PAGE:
Patriots (also known as Revolutionaries, Continentals, Rebels, or American Whigs) were those colonists of the Thirteen Colonies who rebelled against British control during the American Revolution and in July 1776 declared the United States of America an independent nation. Their rebellion was based on the political philosophy of republicanism, as expressed by spokesmen such as Thomas Jefferson, John Adams and Thomas Paine. They were opposed by the Loyalists who instead supported continued British rule.
As a group, Patriots represented a wide array of social, economic and ethnic backgrounds. They included lawyers like John Adams and Alexander Hamilton; planters like Thomas Jefferson and George Mason; merchants like Alexander McDougall and John Hancock; and ordinary farmers like Daniel Shays and Joseph Plumb Martin. Patriots also included slaves and freemen such as Crispus Attucks, a free man and the first martyr of the American Revolution; James Armistead Lafayette, who served as a double agent for the Continental Army; and Jack Sisson, who, under the command of Colonel William Barton, was leader of the first successful black operation mission in American history, resulting in the capture of British General Richard Prescott.
The critics of British rule called themselves "Whigs" after 1768, identifying with members of the British Whig party (including the Radical Whigs and Patriot Whigs), who favored similar colonial policies. The Oxford English Dictionary's third definition of "Patriot" is "A person actively opposing enemy forces occupying his or her country; a member of a resistance movement, a freedom fighter. Originally used of those who opposed and fought the British in the American War of Independence." The earliest citation is a 1773 letter by Benjamin Franklin. In Britain at the time, "patriot" had a negative connotation, and was used, says Samuel Johnson, as a negative epithet for "a factious disturber of the government."
Prior to the Revolution, colonists who supported British authority called themselves Tories or royalists, identifying with the political philosophy then dominant in Great Britain, traditionalist conservatism. During the Revolution, these persons became known primarily as Loyalists. Afterward, many emigrated north to the remaining British territories in what is now modern Canada. There they called themselves the United Empire Loyalists.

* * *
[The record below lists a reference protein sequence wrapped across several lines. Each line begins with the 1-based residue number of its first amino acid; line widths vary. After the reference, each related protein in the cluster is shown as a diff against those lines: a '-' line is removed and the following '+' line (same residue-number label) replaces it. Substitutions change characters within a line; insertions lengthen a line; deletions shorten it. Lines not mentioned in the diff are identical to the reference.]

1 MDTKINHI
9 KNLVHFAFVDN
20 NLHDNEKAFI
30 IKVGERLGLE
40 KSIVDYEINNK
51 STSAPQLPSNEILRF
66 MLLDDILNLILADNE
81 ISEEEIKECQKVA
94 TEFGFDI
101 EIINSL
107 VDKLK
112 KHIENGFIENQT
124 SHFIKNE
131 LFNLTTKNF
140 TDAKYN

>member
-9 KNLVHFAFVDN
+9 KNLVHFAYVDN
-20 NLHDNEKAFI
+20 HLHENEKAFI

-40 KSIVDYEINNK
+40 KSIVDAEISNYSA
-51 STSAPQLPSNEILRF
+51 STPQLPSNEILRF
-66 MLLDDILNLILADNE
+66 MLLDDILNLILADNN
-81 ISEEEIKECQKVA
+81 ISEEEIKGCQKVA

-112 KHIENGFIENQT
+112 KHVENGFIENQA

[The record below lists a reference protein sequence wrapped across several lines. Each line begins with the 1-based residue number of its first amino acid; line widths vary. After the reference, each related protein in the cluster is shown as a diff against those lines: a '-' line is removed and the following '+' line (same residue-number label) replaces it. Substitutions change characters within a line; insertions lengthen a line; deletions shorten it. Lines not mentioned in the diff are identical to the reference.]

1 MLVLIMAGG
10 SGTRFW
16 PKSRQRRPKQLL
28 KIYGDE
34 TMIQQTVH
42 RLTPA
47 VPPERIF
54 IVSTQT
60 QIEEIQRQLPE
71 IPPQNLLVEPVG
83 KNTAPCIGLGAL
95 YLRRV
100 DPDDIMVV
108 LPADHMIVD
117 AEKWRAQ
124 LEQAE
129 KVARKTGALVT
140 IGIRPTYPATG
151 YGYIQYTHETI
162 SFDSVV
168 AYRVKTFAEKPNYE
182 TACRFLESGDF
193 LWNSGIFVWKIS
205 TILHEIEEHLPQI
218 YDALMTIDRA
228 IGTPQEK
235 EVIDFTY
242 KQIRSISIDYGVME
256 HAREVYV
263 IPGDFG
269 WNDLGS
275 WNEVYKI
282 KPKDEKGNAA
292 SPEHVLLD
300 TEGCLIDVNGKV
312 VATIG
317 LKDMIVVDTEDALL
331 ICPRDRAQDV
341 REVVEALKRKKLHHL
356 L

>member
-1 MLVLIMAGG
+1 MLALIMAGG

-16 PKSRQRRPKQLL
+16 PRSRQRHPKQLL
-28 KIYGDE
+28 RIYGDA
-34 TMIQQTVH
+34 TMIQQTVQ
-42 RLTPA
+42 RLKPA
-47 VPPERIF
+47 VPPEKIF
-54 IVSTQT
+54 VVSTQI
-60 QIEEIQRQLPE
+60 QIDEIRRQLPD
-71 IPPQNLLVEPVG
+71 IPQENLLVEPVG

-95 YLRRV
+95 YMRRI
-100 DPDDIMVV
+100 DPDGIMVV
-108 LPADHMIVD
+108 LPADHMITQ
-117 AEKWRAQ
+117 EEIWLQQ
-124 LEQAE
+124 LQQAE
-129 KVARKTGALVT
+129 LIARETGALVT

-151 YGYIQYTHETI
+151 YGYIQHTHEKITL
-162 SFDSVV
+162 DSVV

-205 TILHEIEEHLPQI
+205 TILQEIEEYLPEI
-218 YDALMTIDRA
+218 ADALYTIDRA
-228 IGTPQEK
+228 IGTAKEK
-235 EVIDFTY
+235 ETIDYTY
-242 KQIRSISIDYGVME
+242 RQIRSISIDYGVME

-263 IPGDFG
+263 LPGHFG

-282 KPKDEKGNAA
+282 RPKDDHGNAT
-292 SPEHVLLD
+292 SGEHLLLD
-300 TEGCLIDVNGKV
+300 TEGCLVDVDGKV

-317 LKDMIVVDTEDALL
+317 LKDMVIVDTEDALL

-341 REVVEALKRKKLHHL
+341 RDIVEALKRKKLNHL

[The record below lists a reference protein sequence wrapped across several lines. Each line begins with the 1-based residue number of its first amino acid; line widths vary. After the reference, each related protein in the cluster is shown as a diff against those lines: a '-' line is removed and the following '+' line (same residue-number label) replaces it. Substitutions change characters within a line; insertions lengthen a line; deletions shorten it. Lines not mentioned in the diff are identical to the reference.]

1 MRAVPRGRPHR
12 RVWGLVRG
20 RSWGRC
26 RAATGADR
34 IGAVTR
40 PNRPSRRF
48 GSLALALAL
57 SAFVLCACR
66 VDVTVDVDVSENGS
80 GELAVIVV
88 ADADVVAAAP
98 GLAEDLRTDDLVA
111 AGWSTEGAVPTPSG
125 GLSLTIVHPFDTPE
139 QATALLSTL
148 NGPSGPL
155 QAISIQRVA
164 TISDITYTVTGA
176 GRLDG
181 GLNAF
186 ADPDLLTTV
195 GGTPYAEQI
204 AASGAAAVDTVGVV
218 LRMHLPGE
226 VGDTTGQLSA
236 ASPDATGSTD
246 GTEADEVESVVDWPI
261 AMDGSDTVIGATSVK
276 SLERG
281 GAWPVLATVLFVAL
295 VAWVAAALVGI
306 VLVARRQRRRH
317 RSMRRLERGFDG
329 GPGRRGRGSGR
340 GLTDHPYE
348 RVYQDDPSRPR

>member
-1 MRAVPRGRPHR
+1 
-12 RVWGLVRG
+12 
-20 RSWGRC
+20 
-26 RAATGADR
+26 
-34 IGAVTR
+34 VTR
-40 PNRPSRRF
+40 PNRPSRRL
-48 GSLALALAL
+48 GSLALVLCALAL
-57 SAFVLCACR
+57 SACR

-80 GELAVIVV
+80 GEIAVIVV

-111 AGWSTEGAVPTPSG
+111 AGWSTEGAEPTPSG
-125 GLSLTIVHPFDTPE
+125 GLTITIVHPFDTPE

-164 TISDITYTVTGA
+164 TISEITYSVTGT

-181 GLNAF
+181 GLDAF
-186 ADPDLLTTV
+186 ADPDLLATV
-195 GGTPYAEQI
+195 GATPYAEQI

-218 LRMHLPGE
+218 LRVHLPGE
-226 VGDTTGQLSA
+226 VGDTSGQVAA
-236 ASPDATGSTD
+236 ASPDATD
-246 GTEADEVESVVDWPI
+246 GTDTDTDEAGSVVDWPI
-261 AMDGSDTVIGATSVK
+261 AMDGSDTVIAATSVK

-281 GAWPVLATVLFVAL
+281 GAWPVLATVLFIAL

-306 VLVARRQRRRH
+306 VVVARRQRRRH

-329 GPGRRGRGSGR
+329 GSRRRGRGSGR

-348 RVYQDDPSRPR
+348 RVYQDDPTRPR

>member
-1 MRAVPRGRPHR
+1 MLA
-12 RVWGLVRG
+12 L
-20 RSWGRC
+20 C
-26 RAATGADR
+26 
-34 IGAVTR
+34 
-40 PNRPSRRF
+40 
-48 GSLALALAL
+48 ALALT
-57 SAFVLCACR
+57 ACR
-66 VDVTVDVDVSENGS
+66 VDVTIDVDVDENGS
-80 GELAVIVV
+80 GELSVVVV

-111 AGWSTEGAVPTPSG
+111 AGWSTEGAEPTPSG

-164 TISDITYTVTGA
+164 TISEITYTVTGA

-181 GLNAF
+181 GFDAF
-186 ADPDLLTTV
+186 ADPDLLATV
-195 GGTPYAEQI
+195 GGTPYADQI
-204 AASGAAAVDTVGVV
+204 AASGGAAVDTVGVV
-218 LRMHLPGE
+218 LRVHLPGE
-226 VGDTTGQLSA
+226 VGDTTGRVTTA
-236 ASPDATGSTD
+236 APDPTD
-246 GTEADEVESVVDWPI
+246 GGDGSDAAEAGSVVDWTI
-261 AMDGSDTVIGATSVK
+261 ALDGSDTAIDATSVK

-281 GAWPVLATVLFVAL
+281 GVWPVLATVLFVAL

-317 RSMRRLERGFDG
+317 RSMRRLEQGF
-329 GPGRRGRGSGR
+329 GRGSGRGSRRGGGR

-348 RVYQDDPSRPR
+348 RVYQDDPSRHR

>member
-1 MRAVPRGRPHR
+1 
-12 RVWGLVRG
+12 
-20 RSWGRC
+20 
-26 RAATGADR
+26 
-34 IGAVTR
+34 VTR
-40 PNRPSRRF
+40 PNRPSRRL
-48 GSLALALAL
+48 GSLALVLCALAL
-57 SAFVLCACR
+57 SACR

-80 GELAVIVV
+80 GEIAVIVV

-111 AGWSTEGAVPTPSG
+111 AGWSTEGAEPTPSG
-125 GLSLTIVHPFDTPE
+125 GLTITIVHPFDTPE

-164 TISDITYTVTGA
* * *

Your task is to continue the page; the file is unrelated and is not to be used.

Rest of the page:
Many Patriots were active before 1775 in groups such as the Sons of Liberty. The most prominent leaders of the Patriots are referred to today by Americans as the Founding Fathers. The Patriots came from many different backgrounds. Among the most active of the Patriots group were highly educated and fairly wealthy individuals. However, without the support of the ordinary men and women, such as farmers, lawyers, merchants, seamstresses, homemakers, shopkeepers, and ministers, the struggle for independence would have failed.
Historian Robert Calhoon said the consensus of historians is that between 40 and 45 percent of the white population in the Thirteen Colonies supported the Patriots' cause, between 15 and 20% supported the Loyalists, and the remainder were neutral or kept a low profile. With a white population of about 2.5 million, that makes about 380,000 to 500,000 Loyalists. The great majority of them remained in America, since only about 80,000 Loyalists left the United States 1775–1783. They went to Canada, Britain, Florida or the West Indies, but some eventually returned.